The Vital Facts
- According to a study conducted from 2014 to 2015:
- 90% of electrical deaths associated with electricity networks involve overhead conductors.
- Consumer appliances caused twice as many deaths (285) as electrical supplier assets (144).
- Age-specific hospitalisation rates for electrical injuries were highest among young men aged 15–24.
- Work-related incidents accounted for 47% of electrical injury hospitalisations.
Electric shock injuries can occur unexpectedly and pose serious risks to a victim’s health and vital internal functions.
Whether you regularly work with electrical equipment or simply encounter hazardous situations at home or out and about, understanding how to prevent and respond to electric shocks is important.
For immediate first aid response to electric shocks, follow these steps:
- Ensure safety
- Call for emergency assistance
- Check for responsiveness
- Protect against shock
- Monitor vital signs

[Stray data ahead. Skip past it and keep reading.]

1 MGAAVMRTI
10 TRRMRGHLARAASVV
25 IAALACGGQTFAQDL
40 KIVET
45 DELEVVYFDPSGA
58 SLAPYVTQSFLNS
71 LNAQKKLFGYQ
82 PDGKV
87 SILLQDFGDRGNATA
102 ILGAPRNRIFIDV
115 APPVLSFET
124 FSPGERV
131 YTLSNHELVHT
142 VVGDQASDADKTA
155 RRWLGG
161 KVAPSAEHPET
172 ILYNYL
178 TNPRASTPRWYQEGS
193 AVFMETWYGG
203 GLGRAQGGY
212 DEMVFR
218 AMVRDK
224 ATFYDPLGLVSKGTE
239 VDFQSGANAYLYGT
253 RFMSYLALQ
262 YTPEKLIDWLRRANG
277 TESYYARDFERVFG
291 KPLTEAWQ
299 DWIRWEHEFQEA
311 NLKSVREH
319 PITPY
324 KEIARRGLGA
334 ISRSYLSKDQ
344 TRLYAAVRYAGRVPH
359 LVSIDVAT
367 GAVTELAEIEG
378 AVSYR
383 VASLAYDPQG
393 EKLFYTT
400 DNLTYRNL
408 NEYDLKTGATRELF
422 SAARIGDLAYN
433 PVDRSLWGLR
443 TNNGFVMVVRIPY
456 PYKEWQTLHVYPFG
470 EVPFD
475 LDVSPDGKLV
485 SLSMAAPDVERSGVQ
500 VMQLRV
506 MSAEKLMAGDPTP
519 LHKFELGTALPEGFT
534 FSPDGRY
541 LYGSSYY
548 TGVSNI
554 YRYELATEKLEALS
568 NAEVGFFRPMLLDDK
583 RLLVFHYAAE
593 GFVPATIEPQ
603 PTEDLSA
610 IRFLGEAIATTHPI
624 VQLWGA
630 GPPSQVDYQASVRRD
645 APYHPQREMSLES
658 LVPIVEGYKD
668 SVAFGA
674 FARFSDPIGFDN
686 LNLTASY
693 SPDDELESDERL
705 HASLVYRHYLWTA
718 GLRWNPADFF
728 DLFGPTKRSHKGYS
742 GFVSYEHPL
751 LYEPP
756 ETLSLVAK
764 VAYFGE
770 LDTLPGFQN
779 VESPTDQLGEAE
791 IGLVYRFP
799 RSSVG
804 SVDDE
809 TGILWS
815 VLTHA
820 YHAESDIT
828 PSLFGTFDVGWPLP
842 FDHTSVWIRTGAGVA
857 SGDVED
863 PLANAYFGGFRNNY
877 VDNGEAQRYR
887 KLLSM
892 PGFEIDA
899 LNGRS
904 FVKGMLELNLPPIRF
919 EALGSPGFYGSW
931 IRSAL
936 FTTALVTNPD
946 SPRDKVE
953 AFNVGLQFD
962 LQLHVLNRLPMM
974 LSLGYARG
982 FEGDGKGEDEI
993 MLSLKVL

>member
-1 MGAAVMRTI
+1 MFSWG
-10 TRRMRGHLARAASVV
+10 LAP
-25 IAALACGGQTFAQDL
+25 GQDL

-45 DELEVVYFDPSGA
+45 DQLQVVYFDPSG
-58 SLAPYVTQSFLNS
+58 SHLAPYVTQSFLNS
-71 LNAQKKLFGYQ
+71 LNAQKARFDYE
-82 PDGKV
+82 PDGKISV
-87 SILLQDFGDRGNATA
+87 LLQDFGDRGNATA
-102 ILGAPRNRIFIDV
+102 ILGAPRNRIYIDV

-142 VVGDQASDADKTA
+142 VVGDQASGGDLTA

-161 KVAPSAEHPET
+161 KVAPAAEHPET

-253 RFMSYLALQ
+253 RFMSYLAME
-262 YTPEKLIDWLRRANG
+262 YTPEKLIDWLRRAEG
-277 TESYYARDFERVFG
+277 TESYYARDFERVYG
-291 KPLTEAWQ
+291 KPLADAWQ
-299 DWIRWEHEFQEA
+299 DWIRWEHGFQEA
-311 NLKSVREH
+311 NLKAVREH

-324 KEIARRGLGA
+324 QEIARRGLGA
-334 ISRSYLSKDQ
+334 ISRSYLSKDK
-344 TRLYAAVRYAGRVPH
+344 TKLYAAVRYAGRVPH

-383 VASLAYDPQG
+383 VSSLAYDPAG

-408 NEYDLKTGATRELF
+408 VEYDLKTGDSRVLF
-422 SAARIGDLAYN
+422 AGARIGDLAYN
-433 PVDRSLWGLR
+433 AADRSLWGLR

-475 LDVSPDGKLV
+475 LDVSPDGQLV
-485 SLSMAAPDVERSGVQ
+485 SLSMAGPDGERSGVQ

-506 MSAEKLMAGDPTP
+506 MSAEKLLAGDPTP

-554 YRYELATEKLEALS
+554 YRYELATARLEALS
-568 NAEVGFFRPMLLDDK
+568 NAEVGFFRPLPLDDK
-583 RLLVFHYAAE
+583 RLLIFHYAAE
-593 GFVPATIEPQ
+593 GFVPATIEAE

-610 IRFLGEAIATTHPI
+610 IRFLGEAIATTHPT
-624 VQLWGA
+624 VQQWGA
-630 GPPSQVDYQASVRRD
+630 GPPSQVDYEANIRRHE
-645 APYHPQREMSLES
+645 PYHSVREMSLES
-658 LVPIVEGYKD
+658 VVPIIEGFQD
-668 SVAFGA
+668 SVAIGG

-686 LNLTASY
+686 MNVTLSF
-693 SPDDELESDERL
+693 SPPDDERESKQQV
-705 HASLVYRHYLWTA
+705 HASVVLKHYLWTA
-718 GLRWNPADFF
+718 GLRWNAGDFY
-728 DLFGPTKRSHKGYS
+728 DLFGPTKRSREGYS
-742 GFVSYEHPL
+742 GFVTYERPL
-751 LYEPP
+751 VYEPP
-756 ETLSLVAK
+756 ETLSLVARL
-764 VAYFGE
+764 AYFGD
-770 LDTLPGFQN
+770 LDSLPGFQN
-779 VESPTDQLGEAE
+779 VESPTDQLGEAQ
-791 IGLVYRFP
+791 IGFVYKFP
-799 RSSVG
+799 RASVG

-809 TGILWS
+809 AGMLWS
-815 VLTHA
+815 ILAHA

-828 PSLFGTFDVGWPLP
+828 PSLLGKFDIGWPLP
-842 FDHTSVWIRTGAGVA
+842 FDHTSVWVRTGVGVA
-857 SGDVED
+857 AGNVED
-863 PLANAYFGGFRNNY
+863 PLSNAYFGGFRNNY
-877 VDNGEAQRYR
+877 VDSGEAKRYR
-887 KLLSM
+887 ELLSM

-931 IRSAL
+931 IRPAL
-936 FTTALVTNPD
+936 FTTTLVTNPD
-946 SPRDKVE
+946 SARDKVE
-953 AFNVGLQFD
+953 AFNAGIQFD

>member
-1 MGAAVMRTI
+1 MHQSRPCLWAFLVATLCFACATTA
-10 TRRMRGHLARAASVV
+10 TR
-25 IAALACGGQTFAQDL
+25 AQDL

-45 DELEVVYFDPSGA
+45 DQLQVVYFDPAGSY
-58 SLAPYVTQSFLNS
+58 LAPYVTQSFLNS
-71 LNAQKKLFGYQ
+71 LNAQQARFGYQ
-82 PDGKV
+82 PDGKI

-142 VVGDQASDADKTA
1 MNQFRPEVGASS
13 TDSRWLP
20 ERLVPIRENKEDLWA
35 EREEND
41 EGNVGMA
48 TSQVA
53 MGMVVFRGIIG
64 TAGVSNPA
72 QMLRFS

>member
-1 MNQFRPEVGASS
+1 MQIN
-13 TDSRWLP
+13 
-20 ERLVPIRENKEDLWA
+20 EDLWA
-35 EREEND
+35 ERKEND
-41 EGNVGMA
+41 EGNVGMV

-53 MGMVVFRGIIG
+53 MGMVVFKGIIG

As you read on, we will explore what electric shock injuries are, how to avoid them, how to recognise their symptoms and provide essential first aid for electric shock when an incident occurs.
Jump to a section in this blog:
- What is an electric shock injury?
- How to prevent an electric shock injury
- Signs and symptoms of an electric shock injury
- First aid for electric shock
What is An Electric Shock Injury?
An electric shock injury refers to the physical harm caused by an electric current passing through the body.
This can take place due to direct contact with electrical sources or even indirectly through contact with conductive materials or surfaces that have become electrified such as water or metal objects.
The severity of the electric shock injury depends on factors such as the voltage, current intensity, duration of exposure, and the pathway the current takes through the body.
How to Prevent Electric Shock Injuries
1. Awareness and Education